The intensification of Indian raids in the 1830s and 1840s devastated the economy in northern Mexico and depopulated the countryside. Nevertheless, Mexican officials did not envision the Indian threat in the north as a threat to the nation. Racked with political instability and fiscal crisis, they chose to devote their limited resources elsewhere. Northern Mexicans were left to fend for themselves as their pleas for help from the newly empowered central government went unfulfilled. As DeLay demonstrates, the actions of Comanches and their allies thus distanced frontier residents from their leaders in Mexico City who were unresponsive to their needs, exacerbating tensions between centralists and federalists in the first decades of Mexican independence.

The Comanche war in northern Mexico was significant for the United States as well. In the inability of the Mexican government to halt the raids and force Indians into submission, many Americans saw further proof of Mexican inferiority and yet another indication of American destiny to take Mexican territory as its own. Anglo-Americans, many believed, would triumph where Mexicans had failed, and they cast themselves as saviors of the Mexican North. But the "War of a Thousand Deserts" between Comanches and Mexicans did more than help justify the American conquest; it also helped facilitate it. The enemy U.S. soldiers encountered in northern Mexico was too demoralized, divided, and diminished in resources to launch a coherent defense against the American occupation.

Notions of their own racial superiority prevented Anglo-Americans from understanding the role Indian raids played in Mexico's defeat. Americans were so confident in their own ability to pacify the Comanches and their allies that they pledged in the Treaty of Guadalupe Hidalgo to return Mexicans held in captivity by those tribes and promised to prevent Indians from launching further raids across the border. Like their Mexican counterparts, however, U.S. officials were unable to prevent Indians from raiding Mexican settlements—above or below the new international border. An inadequate military presence and more pressing distractions far from the frontier stymied American efforts, and Indian raids intensified in the years following the war. When Mexicans demanded that the Americans live up to their treaty obligations and threatened to sue for damages, tensions between Mexico and the United States mounted. American policymakers relieved themselves of the troublesome responsibility of preventing Indian raids when they negotiated the Gadsden Purchase five years later.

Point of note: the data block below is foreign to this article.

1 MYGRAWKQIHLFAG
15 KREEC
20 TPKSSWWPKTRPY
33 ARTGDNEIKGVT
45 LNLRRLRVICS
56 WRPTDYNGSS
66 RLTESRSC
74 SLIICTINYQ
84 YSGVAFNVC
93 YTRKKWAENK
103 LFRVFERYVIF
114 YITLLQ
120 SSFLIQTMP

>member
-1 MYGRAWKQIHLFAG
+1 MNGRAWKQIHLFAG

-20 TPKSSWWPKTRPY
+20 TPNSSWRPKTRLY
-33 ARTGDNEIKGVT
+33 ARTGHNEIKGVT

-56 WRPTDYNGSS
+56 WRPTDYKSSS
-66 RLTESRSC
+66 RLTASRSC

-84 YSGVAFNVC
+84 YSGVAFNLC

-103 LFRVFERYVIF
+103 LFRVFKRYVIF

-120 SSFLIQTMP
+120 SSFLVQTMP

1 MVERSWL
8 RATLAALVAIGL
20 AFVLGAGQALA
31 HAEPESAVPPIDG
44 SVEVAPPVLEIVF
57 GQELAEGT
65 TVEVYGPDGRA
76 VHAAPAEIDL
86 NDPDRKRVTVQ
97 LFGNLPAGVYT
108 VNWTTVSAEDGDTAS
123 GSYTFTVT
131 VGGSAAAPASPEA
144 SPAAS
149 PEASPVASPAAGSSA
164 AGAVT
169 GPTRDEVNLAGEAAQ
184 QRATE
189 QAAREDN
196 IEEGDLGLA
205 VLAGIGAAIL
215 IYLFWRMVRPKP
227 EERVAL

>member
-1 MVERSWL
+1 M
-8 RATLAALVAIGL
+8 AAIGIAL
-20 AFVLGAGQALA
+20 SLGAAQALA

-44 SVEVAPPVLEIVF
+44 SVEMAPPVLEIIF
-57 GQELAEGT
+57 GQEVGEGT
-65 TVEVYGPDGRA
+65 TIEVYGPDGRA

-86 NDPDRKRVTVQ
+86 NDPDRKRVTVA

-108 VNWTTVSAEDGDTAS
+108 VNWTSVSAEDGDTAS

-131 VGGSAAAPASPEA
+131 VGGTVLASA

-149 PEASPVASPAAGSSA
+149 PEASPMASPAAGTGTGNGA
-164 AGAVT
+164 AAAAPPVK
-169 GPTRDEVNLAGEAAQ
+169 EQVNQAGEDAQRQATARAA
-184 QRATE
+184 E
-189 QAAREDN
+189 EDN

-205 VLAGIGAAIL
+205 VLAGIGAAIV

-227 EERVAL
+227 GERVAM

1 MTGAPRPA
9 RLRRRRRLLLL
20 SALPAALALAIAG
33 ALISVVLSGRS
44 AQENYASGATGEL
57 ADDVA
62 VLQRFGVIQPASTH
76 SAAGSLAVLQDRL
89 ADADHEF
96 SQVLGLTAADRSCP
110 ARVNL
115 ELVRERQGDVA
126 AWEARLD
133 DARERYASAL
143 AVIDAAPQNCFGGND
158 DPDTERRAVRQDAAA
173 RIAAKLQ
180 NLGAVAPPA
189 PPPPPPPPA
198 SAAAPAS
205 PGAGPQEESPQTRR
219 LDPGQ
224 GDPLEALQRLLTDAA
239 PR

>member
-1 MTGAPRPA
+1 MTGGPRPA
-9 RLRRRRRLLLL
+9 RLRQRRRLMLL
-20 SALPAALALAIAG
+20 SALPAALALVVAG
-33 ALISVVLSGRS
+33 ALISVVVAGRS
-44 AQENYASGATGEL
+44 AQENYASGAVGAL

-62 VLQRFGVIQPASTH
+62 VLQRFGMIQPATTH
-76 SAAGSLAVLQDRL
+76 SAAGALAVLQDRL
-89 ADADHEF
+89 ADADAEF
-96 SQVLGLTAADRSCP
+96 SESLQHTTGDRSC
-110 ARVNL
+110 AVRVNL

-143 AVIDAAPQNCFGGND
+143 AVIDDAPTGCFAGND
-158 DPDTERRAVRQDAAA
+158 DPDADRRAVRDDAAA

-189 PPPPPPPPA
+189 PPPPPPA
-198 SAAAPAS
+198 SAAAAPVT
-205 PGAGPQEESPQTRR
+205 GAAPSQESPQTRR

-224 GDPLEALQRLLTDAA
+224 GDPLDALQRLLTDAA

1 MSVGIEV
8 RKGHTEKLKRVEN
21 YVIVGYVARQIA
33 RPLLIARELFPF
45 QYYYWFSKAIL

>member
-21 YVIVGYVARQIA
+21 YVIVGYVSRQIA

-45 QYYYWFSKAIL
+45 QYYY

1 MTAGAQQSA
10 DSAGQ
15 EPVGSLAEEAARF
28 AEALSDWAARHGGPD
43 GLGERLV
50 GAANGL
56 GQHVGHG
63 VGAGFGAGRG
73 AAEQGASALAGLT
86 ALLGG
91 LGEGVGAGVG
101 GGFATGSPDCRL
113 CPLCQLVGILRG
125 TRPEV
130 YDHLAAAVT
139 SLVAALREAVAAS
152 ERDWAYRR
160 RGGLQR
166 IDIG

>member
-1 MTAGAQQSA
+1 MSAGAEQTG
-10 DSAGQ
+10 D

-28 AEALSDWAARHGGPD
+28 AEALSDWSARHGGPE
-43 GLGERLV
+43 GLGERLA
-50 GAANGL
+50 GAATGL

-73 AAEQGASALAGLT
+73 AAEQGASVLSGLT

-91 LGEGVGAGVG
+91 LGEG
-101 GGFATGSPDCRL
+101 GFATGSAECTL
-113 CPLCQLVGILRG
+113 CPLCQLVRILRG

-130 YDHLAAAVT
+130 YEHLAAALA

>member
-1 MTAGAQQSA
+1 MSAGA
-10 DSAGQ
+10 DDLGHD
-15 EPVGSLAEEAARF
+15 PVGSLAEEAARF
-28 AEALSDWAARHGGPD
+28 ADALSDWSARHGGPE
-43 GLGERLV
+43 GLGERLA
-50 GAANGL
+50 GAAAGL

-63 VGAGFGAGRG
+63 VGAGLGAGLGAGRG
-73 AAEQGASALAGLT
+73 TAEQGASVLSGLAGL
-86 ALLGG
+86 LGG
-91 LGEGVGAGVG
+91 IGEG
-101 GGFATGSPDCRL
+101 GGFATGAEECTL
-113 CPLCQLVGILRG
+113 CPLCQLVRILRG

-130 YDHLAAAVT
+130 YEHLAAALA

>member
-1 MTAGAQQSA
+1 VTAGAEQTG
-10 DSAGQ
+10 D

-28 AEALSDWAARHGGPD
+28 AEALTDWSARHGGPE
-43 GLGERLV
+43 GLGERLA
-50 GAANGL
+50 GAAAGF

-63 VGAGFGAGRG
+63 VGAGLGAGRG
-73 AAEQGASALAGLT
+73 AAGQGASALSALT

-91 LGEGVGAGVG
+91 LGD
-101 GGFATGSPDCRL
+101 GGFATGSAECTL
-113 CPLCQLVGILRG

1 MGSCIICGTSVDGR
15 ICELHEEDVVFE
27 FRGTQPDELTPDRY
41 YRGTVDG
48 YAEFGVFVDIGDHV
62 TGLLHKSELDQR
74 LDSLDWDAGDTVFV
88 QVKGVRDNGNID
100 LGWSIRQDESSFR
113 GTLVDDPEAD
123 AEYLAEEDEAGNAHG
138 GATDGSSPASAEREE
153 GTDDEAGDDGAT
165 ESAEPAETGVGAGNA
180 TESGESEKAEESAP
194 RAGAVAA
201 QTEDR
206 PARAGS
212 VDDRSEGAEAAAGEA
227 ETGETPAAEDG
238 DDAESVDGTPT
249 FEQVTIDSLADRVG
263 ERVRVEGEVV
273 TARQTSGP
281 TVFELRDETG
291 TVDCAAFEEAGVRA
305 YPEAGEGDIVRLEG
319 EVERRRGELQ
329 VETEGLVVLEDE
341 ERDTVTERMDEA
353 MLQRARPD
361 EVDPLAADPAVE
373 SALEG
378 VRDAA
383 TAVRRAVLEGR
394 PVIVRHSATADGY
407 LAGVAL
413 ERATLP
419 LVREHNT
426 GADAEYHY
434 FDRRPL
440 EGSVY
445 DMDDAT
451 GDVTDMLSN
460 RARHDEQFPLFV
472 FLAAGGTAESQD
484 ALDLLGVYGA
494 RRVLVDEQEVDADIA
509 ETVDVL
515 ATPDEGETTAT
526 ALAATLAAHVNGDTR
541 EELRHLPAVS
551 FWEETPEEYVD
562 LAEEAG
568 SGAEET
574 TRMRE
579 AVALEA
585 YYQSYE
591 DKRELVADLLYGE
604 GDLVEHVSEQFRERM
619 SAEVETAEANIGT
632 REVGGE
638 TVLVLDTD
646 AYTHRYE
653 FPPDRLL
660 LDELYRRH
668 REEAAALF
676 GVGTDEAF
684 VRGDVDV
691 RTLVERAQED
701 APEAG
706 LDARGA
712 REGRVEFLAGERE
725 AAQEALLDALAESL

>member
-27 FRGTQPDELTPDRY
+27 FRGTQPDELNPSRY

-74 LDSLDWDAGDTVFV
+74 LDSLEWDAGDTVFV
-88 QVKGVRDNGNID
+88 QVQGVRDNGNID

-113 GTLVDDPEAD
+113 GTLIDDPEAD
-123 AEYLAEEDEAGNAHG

DeLay begins and ends his book with a discussion of this provision in the Treaty of Guadalupe Hidalgo because it reminds us that "indigenous polities continued to shape the international contest for North America even into the mid-nineteenth century" (303). While War of a Thousand Deserts offers important new insights into the history of native politics, the borderlands, and violence in the American West, and will likely occupy a prominent place in our discussions of the U.S.-Mexico War for years to come, DeLay's greatest contribution may be the mounds of data published in the appendix. There he has catalogued more than 500 episodes of Comanche-Mexican violence between 1831 and 1848. Offering dates, locations, and demographic data on participants and victims that he culled from Mexican sources, it is a veritable treasure trove for future scholars.